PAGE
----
Lipid Transport

(Bob M) #21

This is true. Listened to a discussion about this, and one comment was that if the corpus of material you used to train AI was from Reddit, you’d get all the biases of a generally white, young group. The corpus used for training affects the output.

That’s why I use Chat GPT for things like programming, technology, going somewhere. It can still be corrupted, but the chances of that are a lot less.

(Bob M) #22

Show use the RCTs for this. Not epi garbage, but actual RCTs where they measured something like CAC scores or CIMT.

(Bacon is a many-splendoured thing) #23

Now it’s on you to show your sources. Or to get ChatGPT to show its sources.

(Luza Hazel) #24

I know where you’re going with this and my comment isn’t to promote degenerating whole food plant based diets. The point is that a typical mixed standard diet of overeating is the cause of health issues. High fat/high carb mixed.

Veganism seems to be the most stringent of all the plant-based diets since it excludes all animal-related substances [3]. A whole-food plant-based diet (WFPBD) is another sort of vegan diet that has demonstrated substantial advancements in cardiovascular health, diabetes, and cancer types [4]. More specifically, WFPBD features many fruits and vegetables, whole grains, legumes, and natural soy products while eliminating animal products, processed carbs, fat, and sugar.

The long-term impacts of plant-based diets on health outcomes may be difficult to disentangle from plant-based diet-associated behaviors (e.g., regular exercise, avoidance of tobacco and alcohol). However, according to observational research, lower risks of coronary artery disease, obesity, arterial hypertension, type 2 diabetes, and some or perhaps all malignancies are linked with plant-based and vegetarian diets [5,6,7,8,9,10,11,12]. Randomized experiments have indicated that vegetarian and especially vegan diets have a positive influence on a variety of cardiovascular (CV) events [13].
JCDD | Free Full-Text | The Effect of a Vegan Diet on the Cardiovascular System (

Ketogenic diet, not high fat, is protective against atherosclerosis.
A Ketogenic Diet Is Protective Against Atherosclerosis in Apolipoprotein E Knockout Mice - PMC (

(Luza Hazel) #25

The relationship between insulin and atherosclerosis is complex. People with type 2 diabetes are affected by three main glycaemic disorders: chronic hyperglycaemia; glycaemic variability; and iatrogenic hypoglycaemia. In addition to this triumvirate, the diabetic condition is characterized by lipid disorders, chronic low-grade inflammation and activation of oxidative stress. All these associated disorders reflect the insulin-resistant nature of type 2 diabetes and contribute to the development and progression of cardiovascular (CV) diseases. By both lowering plasma glucose and improving the lipid profile, insulin exerts beneficial effects on CV outcomes. In addition, insulin has several pleiotropic effects such as anti-inflammatory, antithrombotic and antioxidant properties. Insulin per se exerts an inhibitory effect on the activation of oxidative stress and seems able to counteract the pro-oxidant effects of ambient hyperglycaemia and glycaemic variability. However, insulin actions remain a subject of debate with respect to the risk of adverse CV events, which can increase in individuals exposed to high insulin doses. Evidence from the large-scale, long-term ORIGIN trial suggests that early implementation of insulin supplementation therapy in the course of glycaemic disorders, including type 2 diabetes, has a neutral impact on CV outcomes compared with standard management. Thus, the answer to the question “What impact does insulin have on atherosclerosis?” remains unclear, even though it is logical to deduce that insulin should be initiated as soon as possible and that small doses of insulin early on are better than higher doses later in the disease process.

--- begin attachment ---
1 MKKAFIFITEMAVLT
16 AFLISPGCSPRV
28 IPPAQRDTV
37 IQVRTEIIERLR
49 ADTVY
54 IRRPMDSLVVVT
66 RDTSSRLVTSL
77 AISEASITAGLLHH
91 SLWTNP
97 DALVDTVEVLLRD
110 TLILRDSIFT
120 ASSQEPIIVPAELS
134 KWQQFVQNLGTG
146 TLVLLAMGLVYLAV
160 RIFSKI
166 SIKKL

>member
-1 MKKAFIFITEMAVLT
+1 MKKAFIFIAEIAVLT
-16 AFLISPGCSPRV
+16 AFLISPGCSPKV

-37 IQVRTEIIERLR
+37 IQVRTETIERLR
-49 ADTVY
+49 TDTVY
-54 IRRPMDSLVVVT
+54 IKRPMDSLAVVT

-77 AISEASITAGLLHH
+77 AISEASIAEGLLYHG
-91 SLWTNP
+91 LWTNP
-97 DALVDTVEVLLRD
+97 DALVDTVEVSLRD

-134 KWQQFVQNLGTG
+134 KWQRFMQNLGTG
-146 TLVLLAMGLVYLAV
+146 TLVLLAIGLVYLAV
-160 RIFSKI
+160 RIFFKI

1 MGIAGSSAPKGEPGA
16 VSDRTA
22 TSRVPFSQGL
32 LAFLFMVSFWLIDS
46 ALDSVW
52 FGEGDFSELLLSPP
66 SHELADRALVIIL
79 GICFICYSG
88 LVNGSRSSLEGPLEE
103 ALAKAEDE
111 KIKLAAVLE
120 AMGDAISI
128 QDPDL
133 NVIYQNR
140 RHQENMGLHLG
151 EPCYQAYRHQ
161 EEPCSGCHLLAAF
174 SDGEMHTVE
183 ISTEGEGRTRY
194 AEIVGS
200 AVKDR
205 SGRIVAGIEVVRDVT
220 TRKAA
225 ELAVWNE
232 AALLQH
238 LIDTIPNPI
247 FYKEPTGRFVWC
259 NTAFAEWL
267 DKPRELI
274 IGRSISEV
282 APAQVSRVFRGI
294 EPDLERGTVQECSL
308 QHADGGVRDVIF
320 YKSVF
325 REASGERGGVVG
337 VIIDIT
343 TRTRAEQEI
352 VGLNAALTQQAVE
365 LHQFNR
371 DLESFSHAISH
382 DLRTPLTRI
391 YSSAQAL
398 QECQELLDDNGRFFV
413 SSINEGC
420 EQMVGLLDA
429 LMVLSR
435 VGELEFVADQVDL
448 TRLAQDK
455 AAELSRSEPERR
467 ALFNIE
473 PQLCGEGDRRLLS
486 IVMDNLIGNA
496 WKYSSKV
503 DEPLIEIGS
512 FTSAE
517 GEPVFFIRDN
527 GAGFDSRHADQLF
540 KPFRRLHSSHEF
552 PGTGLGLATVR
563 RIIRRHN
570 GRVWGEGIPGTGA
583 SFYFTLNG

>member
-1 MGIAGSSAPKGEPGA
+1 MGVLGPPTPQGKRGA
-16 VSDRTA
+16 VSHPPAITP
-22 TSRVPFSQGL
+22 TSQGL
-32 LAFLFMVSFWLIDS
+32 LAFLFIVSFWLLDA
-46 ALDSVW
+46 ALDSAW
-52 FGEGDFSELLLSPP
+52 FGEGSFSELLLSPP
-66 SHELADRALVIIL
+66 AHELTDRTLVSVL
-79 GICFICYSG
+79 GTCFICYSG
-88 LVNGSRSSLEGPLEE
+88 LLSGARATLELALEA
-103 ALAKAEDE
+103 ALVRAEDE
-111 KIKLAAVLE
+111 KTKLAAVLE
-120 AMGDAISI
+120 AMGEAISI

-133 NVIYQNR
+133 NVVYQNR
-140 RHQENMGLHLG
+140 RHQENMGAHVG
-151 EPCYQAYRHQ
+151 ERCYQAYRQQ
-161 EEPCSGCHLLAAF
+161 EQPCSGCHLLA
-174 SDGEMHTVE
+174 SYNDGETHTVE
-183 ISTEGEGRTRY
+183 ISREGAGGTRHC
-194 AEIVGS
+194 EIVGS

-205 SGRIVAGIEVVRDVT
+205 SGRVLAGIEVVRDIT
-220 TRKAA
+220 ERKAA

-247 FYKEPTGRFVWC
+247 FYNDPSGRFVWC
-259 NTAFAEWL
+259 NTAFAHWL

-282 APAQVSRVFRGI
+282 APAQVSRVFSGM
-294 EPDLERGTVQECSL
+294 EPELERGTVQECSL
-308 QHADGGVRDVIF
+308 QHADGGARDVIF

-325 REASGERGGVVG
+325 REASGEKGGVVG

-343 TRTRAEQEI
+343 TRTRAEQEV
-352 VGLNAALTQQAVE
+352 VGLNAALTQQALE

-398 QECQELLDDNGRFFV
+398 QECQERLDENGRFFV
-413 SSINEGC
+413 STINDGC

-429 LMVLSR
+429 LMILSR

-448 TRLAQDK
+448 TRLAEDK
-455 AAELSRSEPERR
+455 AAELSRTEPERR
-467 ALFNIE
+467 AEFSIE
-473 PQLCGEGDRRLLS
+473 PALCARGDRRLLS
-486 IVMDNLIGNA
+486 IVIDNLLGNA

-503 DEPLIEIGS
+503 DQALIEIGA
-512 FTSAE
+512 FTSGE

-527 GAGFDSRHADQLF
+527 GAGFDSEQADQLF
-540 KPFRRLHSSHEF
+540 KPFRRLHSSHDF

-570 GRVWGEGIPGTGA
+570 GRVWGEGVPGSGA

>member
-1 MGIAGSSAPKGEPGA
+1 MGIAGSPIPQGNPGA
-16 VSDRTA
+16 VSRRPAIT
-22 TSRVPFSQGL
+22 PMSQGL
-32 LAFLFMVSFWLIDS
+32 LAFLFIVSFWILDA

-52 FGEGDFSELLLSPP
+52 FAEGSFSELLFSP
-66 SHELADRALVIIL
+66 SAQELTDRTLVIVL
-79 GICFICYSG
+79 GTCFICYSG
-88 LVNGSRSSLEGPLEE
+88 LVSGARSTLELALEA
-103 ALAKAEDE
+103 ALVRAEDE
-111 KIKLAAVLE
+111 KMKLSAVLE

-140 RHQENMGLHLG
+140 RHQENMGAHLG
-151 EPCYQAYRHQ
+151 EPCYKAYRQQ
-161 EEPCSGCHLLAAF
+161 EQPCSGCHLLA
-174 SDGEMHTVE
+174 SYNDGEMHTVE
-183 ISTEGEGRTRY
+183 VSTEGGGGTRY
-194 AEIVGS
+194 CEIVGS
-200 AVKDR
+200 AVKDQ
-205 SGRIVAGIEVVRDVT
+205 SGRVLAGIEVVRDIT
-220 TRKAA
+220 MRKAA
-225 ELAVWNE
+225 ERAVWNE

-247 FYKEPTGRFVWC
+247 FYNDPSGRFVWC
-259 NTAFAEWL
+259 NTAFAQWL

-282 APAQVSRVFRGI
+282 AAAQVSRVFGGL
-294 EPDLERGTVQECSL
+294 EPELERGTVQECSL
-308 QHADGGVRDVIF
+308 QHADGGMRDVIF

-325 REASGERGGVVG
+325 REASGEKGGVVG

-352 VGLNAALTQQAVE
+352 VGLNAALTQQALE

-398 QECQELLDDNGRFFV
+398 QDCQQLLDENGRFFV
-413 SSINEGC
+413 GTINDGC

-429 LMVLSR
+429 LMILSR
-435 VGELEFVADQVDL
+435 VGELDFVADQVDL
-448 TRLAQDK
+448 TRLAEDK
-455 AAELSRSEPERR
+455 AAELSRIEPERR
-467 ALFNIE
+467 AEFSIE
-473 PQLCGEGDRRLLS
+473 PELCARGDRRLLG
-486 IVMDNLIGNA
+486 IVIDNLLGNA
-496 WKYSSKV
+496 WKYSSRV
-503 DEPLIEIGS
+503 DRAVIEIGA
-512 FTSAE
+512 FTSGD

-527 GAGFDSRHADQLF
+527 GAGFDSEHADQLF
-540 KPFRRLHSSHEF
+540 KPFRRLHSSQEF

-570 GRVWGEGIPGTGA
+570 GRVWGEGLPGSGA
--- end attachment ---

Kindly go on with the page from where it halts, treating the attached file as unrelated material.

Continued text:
Your source. No proof that insulin is atherogenic. Therefore atherosclerosis precedes insulin resistance.

(Joey) #26

Yeah, indeed.

Perhaps we might start a thread under our new “Show Me The Garbage” category that asks ChatGPT for proof of God’s existence.

No doubt it would finally put this thorny issue to rest - one way or the other.

That is, assuming its AI servers don’t overheat and melt first before spewing out it’s definitive internet-sourced reply.

(Bacon is a many-splendoured thing) #27

Show us a case where that has ever happened, and I’ll listen.

But insulin resistance begins long before a diagnosis of other metabolic dysfunction. As Joseph Kraft showed, a dysfunctional insulin response can begin up to 20 years before the onset of noticeable symptoms. And this is true even if you believe the standard lipid hypothesis that it’s saturated fat intake that causes atherosclerosis, because it’s the high-carb intake that raises triglycerides and depresses HDL.

(Jenna Ericson) #28

I’m not sure about atherogenic, but as Richard says, insulin is inherently inflammatory. This probably means different things depending on which organs or cells it’s affecting. I looked up insulin’s effect on arteries and found that it dilates them by increasing nitric oxide and increased nitric oxide in arteries can lead to a lot of issues.

(Bacon is a many-splendoured thing) #29

Now, see, I learned exactly the opposite: that insulin interferes with the production of nitric oxide, thereby stiffening the arteries and increasing our blood pressure. Guess it’s back to PubMed!

(KM) #30

Yes, what I’ve read about Nitric oxide is that it’s necessary and a positive influence on arterial dilation. However, nitric and nitrous oxide are not the same chemical.

(Jenna Ericson) #31

Thanks, I just edited the post!

(Jenna Ericson) #32

Over time, I wonder if insulin would create a sort of nitric oxide resistance or downregulation because of overexposure.


Uric acid inhibits nitric oxide production.